It’s always been an eventful month, at least for me. Lots of up and a few downs in the years since I was born on the 8th day of the 9th month. November 2013 was no exception. It ended happily, but it was an uphill trudge getting there, and I’ll make the long story short in just a few minutes. First, about this beautiful holiday package…
Can you believe this cover came from a photograph? Our cover art magician at Bell Bridge Books is our own Deb Dixon. I dreamed of a stout team dashing through the snow pulling an old-fashioned bobsled, the kind featured in two of the three stories in THE SHARING SPOON, and Deb made this dream come true by somehow watercoloring a simple photograph. Don’t try to tell me a computer had something to do with this. It’s Deb’s fairy dust, I tell you. I look at this cover, and I hear jingle bells. Hot off the press in trade paperback and e-book, THE SHARING SPOON contains a Thanksgiving story, a historical Christmas tale, and a contemporary Christmas story inspired by my own early teaching career.
And the cover has already been nominated for an award. Please stop in at The Cover Cafe and cast your vote for “Favorite 2013 Holiday Romance Cover.” Let everyone know what a beauty this baby is.
A bit about the stories…
“The Sharing Spoon”
Born to privilege, Cynthia Boyer wants to share her gifts with children in need. Kyle Bear Soldier understands that his bank account is not a measure of his fortune. Two good people from two different worlds meet at an inner city elementary school, where hope plants its seeds. What are the chances of discovering a glass half full and hearts overflowing when everyone partakes of The Sharing Spoon?
“The Wolf and the Lamb”
As Christmas 1879 approaches in Dakota Territory, mixed-blood gunslinger Wolf Morsette reluctantly agrees to help Boston-bred mail-order bride Emily Lambert find refuge among his Metis people for the two newly orphaned stepdaughters she’s just met. In spite of the season—or maybe in light of it—four strangers set out on a journey across the frigid prairie in search of home and family.
“The Twelfth Moon”
Sergeant Luke Tracker is finally coming home for the holidays, and his sister Frances can’t wait to introduce him to fellow teacher Hope Spencer. But the Army is Luke’s life now. A few days’ leave with his family and a generous dose of traditional celebration is all he has in mind, and playing Santa Claus at school is nothing more than a fun little favor. Until Hope lands on his knee.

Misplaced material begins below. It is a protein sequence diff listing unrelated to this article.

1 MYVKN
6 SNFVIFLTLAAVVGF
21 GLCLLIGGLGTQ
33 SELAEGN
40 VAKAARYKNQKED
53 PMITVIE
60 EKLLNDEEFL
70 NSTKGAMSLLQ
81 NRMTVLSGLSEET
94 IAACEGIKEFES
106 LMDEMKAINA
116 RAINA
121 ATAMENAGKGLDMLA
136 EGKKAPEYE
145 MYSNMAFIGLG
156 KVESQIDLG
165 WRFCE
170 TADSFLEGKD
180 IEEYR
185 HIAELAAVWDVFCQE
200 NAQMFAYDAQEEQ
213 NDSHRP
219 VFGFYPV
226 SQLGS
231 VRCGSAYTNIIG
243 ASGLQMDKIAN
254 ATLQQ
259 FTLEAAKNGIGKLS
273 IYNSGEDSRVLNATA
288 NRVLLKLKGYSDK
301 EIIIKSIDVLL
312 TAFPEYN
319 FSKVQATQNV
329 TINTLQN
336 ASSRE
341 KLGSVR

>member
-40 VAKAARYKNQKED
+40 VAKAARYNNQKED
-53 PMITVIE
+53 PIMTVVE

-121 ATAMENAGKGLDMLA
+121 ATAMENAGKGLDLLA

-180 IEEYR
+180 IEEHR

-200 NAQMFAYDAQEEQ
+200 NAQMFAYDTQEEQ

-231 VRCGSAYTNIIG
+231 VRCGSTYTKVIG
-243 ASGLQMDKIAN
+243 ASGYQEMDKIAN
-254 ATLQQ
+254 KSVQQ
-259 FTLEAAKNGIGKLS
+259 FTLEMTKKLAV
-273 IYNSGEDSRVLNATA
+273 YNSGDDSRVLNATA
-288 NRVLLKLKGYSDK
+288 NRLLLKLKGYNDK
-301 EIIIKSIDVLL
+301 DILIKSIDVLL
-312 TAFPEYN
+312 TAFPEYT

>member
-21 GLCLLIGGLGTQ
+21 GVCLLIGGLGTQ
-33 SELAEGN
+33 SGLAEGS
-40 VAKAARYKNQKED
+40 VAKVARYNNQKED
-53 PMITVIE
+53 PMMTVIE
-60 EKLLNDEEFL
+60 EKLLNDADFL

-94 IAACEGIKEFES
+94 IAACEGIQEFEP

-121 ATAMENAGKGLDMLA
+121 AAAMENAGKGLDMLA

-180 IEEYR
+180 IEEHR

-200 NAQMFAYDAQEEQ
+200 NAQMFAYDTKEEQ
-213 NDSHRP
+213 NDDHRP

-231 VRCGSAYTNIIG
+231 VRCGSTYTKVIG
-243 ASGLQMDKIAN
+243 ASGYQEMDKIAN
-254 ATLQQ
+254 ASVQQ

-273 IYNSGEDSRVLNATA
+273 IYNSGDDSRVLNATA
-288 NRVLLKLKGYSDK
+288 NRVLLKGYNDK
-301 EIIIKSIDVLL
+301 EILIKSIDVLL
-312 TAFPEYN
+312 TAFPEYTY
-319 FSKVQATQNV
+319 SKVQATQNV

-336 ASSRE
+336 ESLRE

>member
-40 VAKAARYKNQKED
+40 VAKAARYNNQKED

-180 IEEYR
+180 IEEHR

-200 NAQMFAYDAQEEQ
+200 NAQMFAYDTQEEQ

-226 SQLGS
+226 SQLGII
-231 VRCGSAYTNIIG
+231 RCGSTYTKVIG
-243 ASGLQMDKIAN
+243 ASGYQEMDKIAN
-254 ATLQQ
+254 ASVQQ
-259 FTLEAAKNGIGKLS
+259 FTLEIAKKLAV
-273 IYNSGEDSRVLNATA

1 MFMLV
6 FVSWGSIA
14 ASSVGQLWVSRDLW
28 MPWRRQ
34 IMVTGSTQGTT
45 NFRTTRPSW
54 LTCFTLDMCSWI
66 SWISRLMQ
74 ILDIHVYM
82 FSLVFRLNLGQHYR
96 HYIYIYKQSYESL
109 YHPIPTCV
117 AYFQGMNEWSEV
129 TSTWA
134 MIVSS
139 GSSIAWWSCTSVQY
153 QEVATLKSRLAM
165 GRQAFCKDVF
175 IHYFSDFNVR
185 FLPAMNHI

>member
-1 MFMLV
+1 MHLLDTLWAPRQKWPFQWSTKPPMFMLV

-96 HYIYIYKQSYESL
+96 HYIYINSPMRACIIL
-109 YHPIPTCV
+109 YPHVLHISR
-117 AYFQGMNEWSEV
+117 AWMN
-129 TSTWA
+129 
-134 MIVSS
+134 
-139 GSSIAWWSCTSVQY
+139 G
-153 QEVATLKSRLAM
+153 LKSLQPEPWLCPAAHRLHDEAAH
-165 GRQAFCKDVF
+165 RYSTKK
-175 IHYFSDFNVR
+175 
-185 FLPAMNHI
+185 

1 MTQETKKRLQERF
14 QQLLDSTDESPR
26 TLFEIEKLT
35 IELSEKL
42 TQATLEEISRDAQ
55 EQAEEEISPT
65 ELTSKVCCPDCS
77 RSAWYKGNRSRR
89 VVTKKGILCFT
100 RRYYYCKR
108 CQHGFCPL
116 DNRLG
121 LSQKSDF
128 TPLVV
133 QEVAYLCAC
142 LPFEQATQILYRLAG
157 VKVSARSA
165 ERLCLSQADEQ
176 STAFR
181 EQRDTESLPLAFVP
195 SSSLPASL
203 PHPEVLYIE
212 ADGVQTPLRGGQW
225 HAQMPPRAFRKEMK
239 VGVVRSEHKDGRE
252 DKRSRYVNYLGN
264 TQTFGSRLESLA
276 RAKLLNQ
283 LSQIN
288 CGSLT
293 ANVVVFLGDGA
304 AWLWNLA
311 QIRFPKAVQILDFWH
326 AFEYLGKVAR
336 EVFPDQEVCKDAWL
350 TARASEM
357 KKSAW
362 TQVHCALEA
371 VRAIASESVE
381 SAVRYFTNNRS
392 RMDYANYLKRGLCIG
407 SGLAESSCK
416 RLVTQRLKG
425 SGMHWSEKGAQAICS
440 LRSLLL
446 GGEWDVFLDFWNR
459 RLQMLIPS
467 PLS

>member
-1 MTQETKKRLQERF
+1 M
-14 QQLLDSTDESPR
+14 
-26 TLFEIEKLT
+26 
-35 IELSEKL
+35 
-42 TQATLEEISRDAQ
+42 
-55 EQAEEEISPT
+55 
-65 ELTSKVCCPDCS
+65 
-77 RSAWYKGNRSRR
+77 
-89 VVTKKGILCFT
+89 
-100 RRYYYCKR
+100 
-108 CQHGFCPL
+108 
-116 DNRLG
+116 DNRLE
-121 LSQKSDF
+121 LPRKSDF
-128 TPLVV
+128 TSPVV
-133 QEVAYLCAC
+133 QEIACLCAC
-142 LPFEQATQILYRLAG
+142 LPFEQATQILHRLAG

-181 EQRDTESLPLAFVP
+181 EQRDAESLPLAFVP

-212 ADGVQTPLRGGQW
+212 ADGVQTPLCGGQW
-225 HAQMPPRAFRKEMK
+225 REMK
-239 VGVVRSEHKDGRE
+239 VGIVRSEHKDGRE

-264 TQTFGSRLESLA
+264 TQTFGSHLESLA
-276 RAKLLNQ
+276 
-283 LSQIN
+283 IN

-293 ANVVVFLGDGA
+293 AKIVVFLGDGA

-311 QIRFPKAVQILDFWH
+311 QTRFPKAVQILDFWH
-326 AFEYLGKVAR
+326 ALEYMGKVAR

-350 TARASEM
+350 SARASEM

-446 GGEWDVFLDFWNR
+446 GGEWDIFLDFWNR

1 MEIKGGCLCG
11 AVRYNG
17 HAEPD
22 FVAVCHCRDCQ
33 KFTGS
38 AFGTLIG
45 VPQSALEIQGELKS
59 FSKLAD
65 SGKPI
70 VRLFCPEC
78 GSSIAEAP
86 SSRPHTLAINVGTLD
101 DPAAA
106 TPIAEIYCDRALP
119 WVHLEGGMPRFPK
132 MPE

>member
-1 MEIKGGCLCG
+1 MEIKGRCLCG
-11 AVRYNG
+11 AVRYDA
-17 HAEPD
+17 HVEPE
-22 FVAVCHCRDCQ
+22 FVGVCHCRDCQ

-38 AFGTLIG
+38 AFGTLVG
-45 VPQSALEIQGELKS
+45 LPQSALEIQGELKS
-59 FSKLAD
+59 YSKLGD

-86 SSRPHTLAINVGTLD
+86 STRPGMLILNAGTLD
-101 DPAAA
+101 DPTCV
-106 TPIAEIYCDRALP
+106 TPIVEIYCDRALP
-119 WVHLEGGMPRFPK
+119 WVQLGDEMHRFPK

There’s a scene in “The Twelfth Moon” that I lifted straight from my husband’s childhood memory bank. (I’ve made more than a few withdrawals from that bank. From a writer’s perspective it’s richer than Wells Fargo.) Church was an all-day affair, and a good part of it was spent getting back and forth. His family regularly used a team and wagon for transportation, and in the winter they took off the wheels and attached runners. Yep, back in the old days. 20th century South Dakota.
Which brings me back to November being an eventful month. For the third time in my life I spent my birthday in a hospital. The first time was, according to Mama, the second battle of Fredericksburg. Okay, I have a big head. Twenty-three years later I spent my birthday and most of the rest of the month losing a kidney. This year it was my cowboy’s turn. First hospital stay of his life, and he picked my birthday. And pretty much the rest of the month. But all he lost was a gall bladder, and who needs that, right? He’s doing very well without it, and with all that hospital time, you can bet I made a few more withdrawals from my Indian cowboy’s memory bank. Oh, yes, time does add romance to the past. You’ll see!